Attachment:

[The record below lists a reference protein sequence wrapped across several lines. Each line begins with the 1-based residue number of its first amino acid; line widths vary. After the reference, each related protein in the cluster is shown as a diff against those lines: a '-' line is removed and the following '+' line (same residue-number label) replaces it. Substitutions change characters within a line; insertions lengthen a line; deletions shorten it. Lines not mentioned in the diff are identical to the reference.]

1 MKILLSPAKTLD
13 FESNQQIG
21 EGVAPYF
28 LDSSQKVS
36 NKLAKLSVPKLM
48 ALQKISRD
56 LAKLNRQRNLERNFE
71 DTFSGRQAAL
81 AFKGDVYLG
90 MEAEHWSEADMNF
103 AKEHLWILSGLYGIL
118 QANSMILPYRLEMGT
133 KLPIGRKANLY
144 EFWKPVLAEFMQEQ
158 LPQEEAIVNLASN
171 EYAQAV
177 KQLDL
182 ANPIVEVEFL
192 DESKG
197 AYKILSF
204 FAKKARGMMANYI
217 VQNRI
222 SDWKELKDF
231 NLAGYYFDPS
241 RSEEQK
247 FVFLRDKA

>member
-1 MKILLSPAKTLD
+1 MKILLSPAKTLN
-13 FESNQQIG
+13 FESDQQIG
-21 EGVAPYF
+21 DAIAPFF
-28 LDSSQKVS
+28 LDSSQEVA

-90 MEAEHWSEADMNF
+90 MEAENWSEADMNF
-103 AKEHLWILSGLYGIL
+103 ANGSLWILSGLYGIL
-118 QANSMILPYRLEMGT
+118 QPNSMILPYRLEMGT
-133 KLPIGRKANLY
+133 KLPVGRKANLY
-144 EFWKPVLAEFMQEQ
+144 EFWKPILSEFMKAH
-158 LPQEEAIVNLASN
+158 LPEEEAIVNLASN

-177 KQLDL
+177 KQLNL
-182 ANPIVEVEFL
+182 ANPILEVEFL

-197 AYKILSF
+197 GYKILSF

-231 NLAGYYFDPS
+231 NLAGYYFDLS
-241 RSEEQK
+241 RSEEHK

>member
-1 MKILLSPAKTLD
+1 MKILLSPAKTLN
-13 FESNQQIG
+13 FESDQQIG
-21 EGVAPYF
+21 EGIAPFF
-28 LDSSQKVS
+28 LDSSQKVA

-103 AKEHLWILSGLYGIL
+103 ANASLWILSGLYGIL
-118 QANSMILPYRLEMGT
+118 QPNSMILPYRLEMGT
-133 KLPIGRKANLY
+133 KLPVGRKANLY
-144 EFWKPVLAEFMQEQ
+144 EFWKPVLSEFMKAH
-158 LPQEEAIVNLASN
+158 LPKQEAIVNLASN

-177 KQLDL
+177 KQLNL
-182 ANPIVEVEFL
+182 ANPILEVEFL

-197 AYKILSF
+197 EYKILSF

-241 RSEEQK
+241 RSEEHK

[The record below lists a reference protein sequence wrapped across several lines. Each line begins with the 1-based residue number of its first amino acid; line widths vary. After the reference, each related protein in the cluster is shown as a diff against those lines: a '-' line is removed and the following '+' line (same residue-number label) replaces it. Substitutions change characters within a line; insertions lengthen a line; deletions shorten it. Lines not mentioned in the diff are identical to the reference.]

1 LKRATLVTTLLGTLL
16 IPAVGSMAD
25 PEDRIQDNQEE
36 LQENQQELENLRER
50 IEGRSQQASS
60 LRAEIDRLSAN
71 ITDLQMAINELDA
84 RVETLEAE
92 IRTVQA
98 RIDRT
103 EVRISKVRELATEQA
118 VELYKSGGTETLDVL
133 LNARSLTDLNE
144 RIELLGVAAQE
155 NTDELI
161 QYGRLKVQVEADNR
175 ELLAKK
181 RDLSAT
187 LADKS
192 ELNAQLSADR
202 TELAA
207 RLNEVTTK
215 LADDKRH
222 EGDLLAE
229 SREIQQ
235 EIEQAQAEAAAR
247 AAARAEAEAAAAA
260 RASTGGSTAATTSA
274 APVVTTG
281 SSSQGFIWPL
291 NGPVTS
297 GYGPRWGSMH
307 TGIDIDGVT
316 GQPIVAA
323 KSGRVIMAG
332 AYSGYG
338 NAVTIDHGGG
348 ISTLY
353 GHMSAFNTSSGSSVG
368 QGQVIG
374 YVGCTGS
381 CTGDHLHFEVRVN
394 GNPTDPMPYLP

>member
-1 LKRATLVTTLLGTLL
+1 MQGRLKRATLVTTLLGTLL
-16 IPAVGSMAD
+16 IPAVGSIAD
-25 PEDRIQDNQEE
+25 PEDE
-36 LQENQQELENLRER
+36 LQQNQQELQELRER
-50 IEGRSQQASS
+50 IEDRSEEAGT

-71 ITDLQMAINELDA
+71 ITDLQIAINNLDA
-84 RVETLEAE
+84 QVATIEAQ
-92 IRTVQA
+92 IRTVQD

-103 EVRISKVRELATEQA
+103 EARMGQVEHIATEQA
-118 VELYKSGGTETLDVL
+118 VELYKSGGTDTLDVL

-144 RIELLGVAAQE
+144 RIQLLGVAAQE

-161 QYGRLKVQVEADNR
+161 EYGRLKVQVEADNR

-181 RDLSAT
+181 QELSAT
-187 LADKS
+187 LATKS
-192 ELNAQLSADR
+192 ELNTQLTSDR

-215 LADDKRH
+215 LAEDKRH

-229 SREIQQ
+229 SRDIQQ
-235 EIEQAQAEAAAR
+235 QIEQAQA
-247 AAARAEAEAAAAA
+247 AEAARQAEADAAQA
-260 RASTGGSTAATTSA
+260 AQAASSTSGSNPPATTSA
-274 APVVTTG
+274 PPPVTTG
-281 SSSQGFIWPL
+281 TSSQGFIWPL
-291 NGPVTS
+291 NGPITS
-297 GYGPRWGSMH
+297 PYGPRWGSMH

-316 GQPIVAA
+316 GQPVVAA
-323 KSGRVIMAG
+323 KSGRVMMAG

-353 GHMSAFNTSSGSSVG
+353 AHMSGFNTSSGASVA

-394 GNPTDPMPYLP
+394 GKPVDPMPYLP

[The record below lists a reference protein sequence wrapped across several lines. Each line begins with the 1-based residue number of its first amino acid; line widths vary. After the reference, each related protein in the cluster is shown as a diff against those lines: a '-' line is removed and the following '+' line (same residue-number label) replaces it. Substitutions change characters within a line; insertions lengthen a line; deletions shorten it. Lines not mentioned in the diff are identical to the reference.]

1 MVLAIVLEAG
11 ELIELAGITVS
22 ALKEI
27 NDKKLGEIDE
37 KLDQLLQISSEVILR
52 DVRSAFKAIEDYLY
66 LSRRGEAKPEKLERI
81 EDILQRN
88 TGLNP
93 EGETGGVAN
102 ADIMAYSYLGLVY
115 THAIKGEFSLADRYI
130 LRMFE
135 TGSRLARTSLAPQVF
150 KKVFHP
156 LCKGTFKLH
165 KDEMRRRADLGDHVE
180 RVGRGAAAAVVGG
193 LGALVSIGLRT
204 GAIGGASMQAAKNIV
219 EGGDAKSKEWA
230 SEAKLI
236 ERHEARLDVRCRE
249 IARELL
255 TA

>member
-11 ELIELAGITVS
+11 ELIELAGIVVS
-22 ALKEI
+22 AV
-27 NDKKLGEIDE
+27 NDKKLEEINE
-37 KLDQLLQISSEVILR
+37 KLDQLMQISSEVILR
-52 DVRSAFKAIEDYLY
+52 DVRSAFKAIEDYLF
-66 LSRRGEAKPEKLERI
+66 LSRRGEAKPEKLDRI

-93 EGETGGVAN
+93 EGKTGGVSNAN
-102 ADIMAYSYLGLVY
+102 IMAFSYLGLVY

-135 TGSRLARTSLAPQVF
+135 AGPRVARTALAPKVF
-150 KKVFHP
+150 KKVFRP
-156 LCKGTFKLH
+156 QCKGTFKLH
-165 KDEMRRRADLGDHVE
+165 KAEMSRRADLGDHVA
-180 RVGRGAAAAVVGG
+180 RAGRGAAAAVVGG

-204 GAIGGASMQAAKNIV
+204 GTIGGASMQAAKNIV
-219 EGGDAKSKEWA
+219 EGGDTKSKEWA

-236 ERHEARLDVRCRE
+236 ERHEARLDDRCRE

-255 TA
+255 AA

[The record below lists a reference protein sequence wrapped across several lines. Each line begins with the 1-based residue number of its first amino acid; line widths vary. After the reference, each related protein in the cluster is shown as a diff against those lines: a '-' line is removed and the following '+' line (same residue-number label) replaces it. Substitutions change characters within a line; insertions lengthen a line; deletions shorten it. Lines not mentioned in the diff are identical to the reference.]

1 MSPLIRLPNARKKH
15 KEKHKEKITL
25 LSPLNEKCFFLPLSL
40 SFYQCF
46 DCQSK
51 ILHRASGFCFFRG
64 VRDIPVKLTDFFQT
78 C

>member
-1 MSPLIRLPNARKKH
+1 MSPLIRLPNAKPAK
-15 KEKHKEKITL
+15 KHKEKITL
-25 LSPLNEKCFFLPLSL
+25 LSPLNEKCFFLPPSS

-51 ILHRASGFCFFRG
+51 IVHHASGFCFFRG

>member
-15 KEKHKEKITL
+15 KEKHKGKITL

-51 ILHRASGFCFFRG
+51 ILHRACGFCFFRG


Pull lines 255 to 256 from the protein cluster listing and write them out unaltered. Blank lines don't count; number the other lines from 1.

64 VRDIPVKLTDFFQT
78 C